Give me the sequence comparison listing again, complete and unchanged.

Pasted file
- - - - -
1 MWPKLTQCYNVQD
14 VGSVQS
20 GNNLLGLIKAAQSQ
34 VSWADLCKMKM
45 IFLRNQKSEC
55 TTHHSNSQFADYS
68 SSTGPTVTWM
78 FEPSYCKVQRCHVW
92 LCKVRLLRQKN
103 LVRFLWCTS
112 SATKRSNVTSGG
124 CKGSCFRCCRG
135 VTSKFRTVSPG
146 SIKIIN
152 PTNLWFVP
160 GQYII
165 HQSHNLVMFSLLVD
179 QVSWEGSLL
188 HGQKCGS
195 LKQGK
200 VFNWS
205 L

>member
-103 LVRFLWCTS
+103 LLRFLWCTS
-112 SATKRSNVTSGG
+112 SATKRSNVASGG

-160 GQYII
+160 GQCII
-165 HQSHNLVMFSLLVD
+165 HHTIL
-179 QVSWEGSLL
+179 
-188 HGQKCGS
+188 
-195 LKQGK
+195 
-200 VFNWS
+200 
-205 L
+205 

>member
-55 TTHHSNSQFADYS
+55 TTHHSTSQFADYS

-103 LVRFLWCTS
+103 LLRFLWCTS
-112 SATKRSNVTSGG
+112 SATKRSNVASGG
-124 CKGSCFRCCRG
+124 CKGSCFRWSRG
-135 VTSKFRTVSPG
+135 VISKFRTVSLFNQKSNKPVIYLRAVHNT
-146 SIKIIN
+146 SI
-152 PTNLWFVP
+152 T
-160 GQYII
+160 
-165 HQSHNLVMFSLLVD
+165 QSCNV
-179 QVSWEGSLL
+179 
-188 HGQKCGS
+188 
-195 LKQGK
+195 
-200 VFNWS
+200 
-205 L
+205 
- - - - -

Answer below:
1 MWPKLTQCYNVQD
14 VGSVQS
20 GNNLLGLIKAAQSQ
34 VSWADLCKMKM
45 IFLRNQKSEC
55 TTHHSNSQFADYS
68 SSTGPTVTWM
78 FEPSYCKVQRCHVW
92 LCKVRLLRQKN
103 LVRFLWCTS
112 SATKRSNVTSGG
124 CKGSCFRCCRG
135 VTSKFRTVSPG
146 SIKIIN
152 PTNLWFVP
160 GQYII
165 HQSHNLVMFSLLVD
179 QVSWEGSLL
188 HGQKCGS
195 LKQGK
200 VFNWS
205 L

>member
-103 LVRFLWCTS
+103 LLRFLWCTS
-112 SATKRSNVTSGG
+112 SATKRSNVASGG

-160 GQYII
+160 GQCII
-165 HQSHNLVMFSLLVD
+165 HHTIL
-179 QVSWEGSLL
+179 
-188 HGQKCGS
+188 
-195 LKQGK
+195 
-200 VFNWS
+200 
-205 L
+205 

>member
-55 TTHHSNSQFADYS
+55 TTHHSTSQFADYS

-103 LVRFLWCTS
+103 LLRFLWCTS
-112 SATKRSNVTSGG
+112 SATKRSNVASGG
-124 CKGSCFRCCRG
+124 CKGSCFRWSRG
-135 VTSKFRTVSPG
+135 VISKFRTVSLFNQKSNKPVIYLRAVHNT
-146 SIKIIN
+146 SI
-152 PTNLWFVP
+152 T
-160 GQYII
+160 
-165 HQSHNLVMFSLLVD
+165 QSCNV
-179 QVSWEGSLL
+179 
-188 HGQKCGS
+188 
-195 LKQGK
+195 
-200 VFNWS
+200 
-205 L
+205 